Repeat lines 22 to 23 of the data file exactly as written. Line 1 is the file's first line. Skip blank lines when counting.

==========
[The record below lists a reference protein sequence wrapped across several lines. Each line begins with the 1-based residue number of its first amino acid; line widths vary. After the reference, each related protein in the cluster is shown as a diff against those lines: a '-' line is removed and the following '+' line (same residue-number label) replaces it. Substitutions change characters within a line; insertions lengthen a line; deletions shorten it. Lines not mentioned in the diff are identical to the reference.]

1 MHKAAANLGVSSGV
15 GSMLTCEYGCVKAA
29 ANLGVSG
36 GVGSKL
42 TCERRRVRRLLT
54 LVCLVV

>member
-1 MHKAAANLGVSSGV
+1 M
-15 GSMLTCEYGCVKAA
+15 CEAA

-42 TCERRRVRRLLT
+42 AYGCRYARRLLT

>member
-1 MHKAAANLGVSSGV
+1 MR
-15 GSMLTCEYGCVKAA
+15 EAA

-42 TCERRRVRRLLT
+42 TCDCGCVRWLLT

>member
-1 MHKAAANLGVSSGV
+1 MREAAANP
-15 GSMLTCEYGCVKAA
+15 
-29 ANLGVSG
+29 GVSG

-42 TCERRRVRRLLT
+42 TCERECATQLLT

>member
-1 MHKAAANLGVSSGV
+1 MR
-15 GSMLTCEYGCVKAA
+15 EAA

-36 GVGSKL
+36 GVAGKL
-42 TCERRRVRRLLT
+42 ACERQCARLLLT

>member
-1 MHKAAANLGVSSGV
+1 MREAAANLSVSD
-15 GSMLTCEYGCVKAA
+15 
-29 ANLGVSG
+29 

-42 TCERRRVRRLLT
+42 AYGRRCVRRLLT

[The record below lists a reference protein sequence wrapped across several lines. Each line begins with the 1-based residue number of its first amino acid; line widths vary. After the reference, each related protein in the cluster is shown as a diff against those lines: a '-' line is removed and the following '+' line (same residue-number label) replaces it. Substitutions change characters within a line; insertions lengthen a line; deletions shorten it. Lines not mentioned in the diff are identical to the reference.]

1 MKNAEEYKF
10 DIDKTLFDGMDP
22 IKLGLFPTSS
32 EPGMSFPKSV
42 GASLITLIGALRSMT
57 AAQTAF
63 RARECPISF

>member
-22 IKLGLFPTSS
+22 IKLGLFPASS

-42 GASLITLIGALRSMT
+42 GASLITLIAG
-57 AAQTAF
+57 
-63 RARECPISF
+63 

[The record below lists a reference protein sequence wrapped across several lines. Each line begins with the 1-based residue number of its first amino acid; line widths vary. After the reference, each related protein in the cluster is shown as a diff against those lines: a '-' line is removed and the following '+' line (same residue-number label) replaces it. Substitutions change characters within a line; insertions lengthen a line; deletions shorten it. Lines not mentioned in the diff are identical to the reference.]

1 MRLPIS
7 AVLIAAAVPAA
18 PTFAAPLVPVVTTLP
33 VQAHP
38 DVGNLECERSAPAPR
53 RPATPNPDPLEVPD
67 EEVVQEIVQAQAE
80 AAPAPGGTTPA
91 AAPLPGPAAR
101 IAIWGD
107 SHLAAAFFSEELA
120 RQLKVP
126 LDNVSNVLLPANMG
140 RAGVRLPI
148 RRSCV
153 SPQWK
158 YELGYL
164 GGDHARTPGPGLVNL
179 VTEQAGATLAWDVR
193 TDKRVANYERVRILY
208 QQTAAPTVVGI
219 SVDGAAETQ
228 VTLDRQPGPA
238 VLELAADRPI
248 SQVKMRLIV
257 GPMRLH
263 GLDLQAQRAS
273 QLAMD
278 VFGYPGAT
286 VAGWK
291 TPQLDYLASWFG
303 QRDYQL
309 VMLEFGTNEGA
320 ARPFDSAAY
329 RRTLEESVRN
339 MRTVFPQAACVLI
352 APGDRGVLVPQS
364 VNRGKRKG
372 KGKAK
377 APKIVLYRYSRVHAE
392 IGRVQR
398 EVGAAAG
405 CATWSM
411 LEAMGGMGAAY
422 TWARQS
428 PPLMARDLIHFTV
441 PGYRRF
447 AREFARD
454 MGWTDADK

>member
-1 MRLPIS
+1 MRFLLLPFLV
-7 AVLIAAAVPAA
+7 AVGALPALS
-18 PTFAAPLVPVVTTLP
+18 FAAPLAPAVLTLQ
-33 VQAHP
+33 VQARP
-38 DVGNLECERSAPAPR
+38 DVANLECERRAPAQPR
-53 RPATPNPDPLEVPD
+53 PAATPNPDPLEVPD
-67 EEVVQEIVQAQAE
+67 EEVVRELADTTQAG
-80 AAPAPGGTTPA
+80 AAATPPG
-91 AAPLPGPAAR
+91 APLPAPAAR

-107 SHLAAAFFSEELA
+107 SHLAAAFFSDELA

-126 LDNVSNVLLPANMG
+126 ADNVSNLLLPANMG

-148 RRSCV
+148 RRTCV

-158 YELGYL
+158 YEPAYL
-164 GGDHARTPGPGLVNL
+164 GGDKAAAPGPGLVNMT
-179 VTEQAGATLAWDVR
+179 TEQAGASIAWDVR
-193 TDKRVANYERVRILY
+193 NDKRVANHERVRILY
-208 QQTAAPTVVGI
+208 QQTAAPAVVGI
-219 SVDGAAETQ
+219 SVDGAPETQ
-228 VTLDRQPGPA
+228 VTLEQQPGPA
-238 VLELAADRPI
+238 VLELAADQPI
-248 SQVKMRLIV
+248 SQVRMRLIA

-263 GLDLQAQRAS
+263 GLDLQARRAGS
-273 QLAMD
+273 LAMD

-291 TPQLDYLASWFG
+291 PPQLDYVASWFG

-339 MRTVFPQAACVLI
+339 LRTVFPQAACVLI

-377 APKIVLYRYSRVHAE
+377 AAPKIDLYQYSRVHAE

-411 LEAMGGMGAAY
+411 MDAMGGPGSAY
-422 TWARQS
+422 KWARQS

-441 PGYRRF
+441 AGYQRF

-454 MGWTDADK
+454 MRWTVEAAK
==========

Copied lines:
>member
-1 MHKAAANLGVSSGV